A year into a global lockdown, most people are desperate to get their lives back. With vaccine programmes now being rushed out around the world, the good news is that many of us will soon get that wish. In economic terms, what will be unique about this process will be the speed and ferocity of the bounce back that the reopening brings.
Financial markets currently expect the effect of this to be akin to a coiled spring: an enormous amount of pent-up financial energy sitting there, waiting to be released.
Unlike typical recessions, what differentiates this recent downturn has been its cause – an external shock to the economic system. More normally, recessions are caused by internal shocks. Imbalances build to such a level that the edifice gives way. The resulting fall-out from these events creates significant demand destruction that can take years to fully return. In contrast, the Covid-19 recession has been characterised by deliberate acts of demand suppression. To save millions of lives, governments around the world effectively switched large healthy parts of the economy off.
What’s more, governments have responded to this crisis with fiscal packages that dwarf those seen during any past recession. In economic downturns we expect our governments to act counter-cyclically. As demand suddenly disappears from the economy, governments alone have the ability to engage in the large spending programs needed to make up the shortfall. With this in mind, the lesson most economists took away from the aftermath of the GFC, is that governments were too quick to impose ‘austerity’ on recovering economies. In contrast, however, history will probably show that governments opened the spigots too wide following Covid-19. Looking at the US as an example, it is estimated that the Covid-19 recession has cost US households c.US$400Bn in income. Against this, the government has already doled out US$1Tn in transfers, with five out of every six unemployed people taking home more from unemployment benefits than they received in their prior job. In addition to this, and with democrats now (just) controlling all chambers of government, Congress is currently debating a further $1.9Tn relief spending package.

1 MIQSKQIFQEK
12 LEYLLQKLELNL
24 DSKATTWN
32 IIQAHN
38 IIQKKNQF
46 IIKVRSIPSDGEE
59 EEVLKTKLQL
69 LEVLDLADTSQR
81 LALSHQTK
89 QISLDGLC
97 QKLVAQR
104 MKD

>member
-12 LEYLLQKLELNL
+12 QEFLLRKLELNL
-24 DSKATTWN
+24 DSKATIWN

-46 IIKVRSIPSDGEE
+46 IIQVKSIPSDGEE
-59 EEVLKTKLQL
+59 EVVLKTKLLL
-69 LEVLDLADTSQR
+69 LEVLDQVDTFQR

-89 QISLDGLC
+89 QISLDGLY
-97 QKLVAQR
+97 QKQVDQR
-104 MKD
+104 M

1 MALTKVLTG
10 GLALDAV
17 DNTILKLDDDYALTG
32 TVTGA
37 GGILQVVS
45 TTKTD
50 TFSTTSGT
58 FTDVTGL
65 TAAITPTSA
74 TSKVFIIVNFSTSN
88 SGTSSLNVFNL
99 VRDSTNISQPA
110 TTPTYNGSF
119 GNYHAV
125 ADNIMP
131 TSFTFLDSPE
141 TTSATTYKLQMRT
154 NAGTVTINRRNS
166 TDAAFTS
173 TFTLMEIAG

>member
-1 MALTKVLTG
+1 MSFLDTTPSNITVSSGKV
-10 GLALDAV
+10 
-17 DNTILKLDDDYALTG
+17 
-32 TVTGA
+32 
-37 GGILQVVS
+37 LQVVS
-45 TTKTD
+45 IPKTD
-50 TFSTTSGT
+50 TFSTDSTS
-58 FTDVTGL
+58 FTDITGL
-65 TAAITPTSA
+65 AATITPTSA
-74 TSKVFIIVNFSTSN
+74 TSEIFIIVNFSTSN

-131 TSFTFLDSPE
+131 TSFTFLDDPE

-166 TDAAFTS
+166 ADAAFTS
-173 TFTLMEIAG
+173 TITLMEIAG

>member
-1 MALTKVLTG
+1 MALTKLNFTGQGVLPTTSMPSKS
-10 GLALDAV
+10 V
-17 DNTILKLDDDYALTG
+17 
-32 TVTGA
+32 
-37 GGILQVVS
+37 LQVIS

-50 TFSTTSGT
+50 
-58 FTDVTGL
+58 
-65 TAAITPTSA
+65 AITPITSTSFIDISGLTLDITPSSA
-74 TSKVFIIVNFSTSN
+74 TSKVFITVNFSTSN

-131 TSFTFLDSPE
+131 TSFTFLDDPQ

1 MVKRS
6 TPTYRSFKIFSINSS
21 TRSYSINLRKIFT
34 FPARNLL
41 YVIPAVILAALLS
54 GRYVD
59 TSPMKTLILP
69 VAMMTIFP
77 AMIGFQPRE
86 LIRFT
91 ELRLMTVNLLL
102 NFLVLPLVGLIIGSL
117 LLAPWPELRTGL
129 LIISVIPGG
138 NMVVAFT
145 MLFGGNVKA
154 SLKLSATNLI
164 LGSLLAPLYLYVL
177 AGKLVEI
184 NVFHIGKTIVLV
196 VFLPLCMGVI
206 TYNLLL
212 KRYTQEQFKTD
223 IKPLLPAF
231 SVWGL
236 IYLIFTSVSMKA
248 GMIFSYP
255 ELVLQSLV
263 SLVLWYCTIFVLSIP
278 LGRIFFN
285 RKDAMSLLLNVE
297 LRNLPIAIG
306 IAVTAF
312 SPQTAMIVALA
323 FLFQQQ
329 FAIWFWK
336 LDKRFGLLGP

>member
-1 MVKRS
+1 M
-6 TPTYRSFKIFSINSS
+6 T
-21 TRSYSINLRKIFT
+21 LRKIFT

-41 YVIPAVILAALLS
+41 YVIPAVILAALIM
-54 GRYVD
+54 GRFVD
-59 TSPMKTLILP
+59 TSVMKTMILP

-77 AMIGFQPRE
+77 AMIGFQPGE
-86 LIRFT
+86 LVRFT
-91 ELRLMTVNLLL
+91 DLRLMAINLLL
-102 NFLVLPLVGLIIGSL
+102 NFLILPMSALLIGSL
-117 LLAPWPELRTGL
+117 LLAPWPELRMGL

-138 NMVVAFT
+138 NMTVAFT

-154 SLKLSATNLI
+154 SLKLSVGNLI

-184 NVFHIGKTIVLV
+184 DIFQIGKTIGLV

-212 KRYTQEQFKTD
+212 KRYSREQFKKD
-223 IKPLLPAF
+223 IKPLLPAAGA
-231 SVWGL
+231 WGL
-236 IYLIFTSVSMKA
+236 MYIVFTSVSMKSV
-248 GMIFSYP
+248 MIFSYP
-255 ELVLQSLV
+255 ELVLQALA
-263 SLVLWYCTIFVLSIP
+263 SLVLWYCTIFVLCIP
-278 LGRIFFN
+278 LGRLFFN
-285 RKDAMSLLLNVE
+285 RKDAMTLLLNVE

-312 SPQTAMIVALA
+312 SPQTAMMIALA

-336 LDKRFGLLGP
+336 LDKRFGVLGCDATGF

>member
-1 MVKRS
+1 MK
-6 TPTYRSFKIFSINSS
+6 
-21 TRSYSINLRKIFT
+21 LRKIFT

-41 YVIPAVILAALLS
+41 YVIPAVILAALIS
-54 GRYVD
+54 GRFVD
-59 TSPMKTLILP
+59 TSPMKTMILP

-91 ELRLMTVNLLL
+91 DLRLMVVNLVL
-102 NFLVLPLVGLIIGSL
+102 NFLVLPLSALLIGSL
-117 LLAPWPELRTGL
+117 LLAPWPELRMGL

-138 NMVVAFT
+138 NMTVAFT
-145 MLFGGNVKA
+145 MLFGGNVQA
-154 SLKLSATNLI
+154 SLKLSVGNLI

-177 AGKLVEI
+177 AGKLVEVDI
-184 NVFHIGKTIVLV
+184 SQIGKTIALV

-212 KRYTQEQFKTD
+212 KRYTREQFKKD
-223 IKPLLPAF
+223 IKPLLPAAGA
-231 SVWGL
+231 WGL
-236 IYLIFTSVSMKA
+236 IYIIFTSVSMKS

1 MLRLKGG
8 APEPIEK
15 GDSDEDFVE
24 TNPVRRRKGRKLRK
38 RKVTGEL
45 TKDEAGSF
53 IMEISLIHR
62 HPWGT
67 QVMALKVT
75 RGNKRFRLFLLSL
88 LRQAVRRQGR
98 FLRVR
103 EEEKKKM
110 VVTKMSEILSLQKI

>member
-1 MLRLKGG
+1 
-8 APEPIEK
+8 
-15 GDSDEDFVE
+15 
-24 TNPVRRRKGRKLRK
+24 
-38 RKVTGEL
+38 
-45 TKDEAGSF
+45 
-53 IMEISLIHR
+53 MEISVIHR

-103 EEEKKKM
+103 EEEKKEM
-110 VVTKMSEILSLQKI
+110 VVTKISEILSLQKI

Have money, will spend
This moves us onto another key argument supporting the coiled spring theory. Due to forced restrictions on individuals’ spending and unprecedented government largesse, households have substantially strengthened their finances throughout the lockdown. This is highly unusual behaviour during a recession. Andy Haldane, the Chief Economist at the Bank of England, recently predicted that UK households could be sitting on £250Bn of excess savings by June, some 20% of annual household spending in the UK. In the US, excess savings are already estimated to have reached US$1.5Tn. They are forecast to hit US$2Tn if the latest Covid relief package is passed.
Having been locked away for over a year, it is no stretch to envisage people being eager to get out and spend this money. How much of it they will spend is hard to know. Unlike a typical recession, government actions have spared us the usual trauma that big downturns bring. While Covid-19 has brought immeasurable suffering to society, most households have come through this period well-supported and with increased savings. Given this, it is easy to picture consumers coming out of the blocks with a far greater willingness and ability to spend than we normally see during a recovery.